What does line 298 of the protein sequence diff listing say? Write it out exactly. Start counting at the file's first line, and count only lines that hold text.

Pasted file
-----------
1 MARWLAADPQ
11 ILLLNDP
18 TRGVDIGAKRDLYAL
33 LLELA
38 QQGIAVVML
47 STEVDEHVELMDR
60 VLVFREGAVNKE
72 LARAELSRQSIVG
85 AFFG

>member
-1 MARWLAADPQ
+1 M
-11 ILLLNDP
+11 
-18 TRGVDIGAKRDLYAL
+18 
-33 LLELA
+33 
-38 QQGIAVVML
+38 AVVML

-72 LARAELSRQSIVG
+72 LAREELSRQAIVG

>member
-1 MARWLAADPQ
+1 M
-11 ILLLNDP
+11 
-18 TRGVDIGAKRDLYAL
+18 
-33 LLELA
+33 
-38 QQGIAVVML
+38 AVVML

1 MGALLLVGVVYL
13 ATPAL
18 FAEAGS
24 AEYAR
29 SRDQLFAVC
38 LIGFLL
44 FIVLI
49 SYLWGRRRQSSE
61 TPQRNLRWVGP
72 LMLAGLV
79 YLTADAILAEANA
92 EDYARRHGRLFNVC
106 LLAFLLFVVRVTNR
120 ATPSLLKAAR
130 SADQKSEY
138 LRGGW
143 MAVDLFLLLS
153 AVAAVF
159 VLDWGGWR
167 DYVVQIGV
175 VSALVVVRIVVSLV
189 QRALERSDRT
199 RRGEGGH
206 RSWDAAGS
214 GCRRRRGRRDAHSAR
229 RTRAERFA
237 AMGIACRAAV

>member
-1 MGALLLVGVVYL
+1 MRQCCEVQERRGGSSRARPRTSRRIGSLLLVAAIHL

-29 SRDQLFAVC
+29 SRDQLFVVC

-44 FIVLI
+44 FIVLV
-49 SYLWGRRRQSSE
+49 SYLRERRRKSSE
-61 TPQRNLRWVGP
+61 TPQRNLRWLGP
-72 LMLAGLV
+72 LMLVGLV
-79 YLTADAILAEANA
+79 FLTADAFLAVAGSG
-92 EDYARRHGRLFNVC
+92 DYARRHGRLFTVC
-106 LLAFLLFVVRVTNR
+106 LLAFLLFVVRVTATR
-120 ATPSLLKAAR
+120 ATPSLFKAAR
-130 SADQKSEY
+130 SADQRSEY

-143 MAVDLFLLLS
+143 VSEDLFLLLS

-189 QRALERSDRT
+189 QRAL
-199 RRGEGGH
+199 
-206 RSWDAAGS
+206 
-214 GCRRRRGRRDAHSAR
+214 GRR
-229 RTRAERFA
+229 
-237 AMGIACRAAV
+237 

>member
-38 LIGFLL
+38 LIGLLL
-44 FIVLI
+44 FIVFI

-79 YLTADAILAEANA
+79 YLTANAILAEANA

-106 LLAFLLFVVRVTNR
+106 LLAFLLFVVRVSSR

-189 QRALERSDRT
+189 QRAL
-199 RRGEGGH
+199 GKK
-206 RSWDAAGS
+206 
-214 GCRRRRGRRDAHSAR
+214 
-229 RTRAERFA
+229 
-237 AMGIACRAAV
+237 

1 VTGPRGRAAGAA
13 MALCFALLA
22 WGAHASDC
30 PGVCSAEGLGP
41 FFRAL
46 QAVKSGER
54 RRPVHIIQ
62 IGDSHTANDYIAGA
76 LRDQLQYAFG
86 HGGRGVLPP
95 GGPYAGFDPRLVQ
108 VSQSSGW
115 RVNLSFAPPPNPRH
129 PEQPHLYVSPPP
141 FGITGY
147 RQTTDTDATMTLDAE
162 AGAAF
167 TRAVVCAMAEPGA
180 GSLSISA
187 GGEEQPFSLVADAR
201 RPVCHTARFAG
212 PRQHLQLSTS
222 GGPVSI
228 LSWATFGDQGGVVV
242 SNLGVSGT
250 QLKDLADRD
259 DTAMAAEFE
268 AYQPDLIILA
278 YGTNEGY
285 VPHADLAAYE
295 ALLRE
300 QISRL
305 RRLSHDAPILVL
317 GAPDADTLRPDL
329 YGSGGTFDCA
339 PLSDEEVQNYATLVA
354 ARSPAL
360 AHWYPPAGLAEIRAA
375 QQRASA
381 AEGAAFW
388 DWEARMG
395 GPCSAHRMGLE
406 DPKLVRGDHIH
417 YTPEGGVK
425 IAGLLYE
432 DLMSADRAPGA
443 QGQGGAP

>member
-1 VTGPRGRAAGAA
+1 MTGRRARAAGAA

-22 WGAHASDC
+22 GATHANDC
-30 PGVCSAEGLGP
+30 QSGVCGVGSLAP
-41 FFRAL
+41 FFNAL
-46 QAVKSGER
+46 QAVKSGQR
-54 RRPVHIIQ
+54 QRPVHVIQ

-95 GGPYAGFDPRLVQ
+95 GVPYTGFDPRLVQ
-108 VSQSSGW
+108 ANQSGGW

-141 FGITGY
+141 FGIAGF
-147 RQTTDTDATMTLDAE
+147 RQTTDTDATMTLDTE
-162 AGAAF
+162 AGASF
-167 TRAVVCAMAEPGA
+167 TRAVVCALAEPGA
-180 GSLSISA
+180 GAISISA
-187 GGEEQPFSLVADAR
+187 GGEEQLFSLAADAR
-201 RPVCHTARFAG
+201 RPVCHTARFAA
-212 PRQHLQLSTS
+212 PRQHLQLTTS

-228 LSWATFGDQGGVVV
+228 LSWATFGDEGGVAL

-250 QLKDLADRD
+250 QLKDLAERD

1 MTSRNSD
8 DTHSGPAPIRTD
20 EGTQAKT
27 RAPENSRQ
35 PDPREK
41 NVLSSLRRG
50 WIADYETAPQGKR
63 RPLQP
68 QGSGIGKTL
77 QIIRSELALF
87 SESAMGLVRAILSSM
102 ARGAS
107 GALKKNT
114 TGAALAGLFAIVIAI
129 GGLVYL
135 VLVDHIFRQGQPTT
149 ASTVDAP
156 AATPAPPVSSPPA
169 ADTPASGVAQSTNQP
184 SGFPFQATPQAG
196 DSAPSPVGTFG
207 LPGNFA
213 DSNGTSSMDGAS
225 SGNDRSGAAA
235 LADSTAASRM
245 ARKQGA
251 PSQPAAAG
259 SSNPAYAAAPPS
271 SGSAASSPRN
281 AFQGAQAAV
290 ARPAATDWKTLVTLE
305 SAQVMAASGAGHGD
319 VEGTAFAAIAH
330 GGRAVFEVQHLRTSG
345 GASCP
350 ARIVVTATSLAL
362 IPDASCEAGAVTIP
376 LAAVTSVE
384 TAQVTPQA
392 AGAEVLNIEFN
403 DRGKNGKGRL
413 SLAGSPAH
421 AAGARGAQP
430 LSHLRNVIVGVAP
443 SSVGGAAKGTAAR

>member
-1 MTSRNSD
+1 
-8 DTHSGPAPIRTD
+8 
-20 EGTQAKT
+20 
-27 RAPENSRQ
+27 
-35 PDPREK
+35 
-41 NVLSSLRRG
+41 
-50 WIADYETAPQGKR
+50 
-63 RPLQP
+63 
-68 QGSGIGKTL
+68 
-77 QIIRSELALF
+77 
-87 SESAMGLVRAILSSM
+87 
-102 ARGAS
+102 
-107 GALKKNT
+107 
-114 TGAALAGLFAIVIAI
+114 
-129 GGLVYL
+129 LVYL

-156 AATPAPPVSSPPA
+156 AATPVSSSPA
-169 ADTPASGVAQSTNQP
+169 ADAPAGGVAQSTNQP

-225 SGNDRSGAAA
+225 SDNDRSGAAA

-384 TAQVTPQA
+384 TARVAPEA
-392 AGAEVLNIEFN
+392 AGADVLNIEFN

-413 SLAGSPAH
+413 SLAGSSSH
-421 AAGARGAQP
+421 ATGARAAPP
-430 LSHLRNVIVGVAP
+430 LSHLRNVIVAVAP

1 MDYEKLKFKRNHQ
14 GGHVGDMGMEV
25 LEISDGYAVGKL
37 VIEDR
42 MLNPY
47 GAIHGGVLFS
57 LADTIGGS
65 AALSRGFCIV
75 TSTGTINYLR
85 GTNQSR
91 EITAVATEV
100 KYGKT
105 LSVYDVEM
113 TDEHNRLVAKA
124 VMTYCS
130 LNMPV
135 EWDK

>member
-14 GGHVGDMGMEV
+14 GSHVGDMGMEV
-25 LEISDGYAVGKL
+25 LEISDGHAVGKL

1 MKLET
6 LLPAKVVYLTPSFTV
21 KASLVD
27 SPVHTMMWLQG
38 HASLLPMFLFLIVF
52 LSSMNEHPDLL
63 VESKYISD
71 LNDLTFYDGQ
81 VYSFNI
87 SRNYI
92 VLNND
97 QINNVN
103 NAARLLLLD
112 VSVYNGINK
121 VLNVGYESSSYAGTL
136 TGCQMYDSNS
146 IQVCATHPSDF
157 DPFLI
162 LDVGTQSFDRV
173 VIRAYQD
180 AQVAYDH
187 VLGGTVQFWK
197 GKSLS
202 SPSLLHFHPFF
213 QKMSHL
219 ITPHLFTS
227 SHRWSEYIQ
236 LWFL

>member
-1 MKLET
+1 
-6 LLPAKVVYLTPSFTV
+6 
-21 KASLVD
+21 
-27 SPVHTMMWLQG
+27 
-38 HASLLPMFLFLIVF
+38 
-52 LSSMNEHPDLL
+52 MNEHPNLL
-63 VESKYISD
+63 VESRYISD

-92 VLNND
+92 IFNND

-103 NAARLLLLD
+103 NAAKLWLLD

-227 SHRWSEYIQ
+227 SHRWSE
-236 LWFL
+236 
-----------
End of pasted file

37 VIEDR